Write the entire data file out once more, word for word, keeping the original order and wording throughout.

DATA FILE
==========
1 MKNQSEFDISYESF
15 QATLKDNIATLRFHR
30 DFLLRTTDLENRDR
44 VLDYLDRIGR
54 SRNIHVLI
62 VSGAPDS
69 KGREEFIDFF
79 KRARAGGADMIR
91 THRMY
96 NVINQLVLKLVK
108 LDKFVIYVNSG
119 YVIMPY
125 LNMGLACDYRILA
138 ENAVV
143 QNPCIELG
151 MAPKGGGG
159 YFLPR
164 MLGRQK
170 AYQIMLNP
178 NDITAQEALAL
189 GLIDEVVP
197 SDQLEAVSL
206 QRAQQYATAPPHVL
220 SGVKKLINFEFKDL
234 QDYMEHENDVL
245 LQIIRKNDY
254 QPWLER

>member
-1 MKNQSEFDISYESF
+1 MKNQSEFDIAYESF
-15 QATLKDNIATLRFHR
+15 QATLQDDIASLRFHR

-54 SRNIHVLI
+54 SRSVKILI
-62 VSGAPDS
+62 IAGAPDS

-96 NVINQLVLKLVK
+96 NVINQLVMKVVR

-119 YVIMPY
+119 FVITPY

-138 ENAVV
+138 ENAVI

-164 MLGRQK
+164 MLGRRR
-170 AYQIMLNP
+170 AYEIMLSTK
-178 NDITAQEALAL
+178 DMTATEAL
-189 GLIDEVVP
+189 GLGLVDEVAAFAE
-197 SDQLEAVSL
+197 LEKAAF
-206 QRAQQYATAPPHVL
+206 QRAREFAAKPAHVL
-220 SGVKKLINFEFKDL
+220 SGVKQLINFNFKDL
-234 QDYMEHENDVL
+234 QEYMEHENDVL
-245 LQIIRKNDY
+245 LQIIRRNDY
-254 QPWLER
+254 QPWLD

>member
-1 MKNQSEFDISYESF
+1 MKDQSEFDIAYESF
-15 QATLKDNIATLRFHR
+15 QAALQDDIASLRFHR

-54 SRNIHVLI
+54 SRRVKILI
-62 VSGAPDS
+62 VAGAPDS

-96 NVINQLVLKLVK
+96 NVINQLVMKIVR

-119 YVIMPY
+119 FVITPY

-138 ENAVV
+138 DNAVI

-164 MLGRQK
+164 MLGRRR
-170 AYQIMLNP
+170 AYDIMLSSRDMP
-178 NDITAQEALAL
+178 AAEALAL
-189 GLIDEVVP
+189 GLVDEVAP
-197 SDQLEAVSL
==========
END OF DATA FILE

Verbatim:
1 MKNQSEFDISYESF
15 QATLKDNIATLRFHR
30 DFLLRTTDLENRDR
44 VLDYLDRIGR
54 SRNIHVLI
62 VSGAPDS
69 KGREEFIDFF
79 KRARAGGADMIR
91 THRMY
96 NVINQLVLKLVK
108 LDKFVIYVNSG
119 YVIMPY
125 LNMGLACDYRILA
138 ENAVV
143 QNPCIELG
151 MAPKGGGG
159 YFLPR
164 MLGRQK
170 AYQIMLNP
178 NDITAQEALAL
189 GLIDEVVP
197 SDQLEAVSL
206 QRAQQYATAPPHVL
220 SGVKKLINFEFKDL
234 QDYMEHENDVL
245 LQIIRKNDY
254 QPWLER

>member
-1 MKNQSEFDISYESF
+1 MKNQSEFDIAYESF
-15 QATLKDNIATLRFHR
+15 QATLQDDIASLRFHR

-54 SRNIHVLI
+54 SRSVKILI
-62 VSGAPDS
+62 IAGAPDS

-96 NVINQLVLKLVK
+96 NVINQLVMKVVR

-119 YVIMPY
+119 FVITPY

-138 ENAVV
+138 ENAVI

-164 MLGRQK
+164 MLGRRR
-170 AYQIMLNP
+170 AYEIMLSTK
-178 NDITAQEALAL
+178 DMTATEAL
-189 GLIDEVVP
+189 GLGLVDEVAAFAE
-197 SDQLEAVSL
+197 LEKAAF
-206 QRAQQYATAPPHVL
+206 QRAREFAAKPAHVL
-220 SGVKKLINFEFKDL
+220 SGVKQLINFNFKDL
-234 QDYMEHENDVL
+234 QEYMEHENDVL
-245 LQIIRKNDY
+245 LQIIRRNDY
-254 QPWLER
+254 QPWLD

>member
-1 MKNQSEFDISYESF
+1 MKDQSEFDIAYESF
-15 QATLKDNIATLRFHR
+15 QAALQDDIASLRFHR

-54 SRNIHVLI
+54 SRRVKILI
-62 VSGAPDS
+62 VAGAPDS

-96 NVINQLVLKLVK
+96 NVINQLVMKIVR

-119 YVIMPY
+119 FVITPY

-138 ENAVV
+138 DNAVI

-164 MLGRQK
+164 MLGRRR
-170 AYQIMLNP
+170 AYDIMLSSRDMP
-178 NDITAQEALAL
+178 AAEALAL
-189 GLIDEVVP
+189 GLVDEVAP
-197 SDQLEAVSL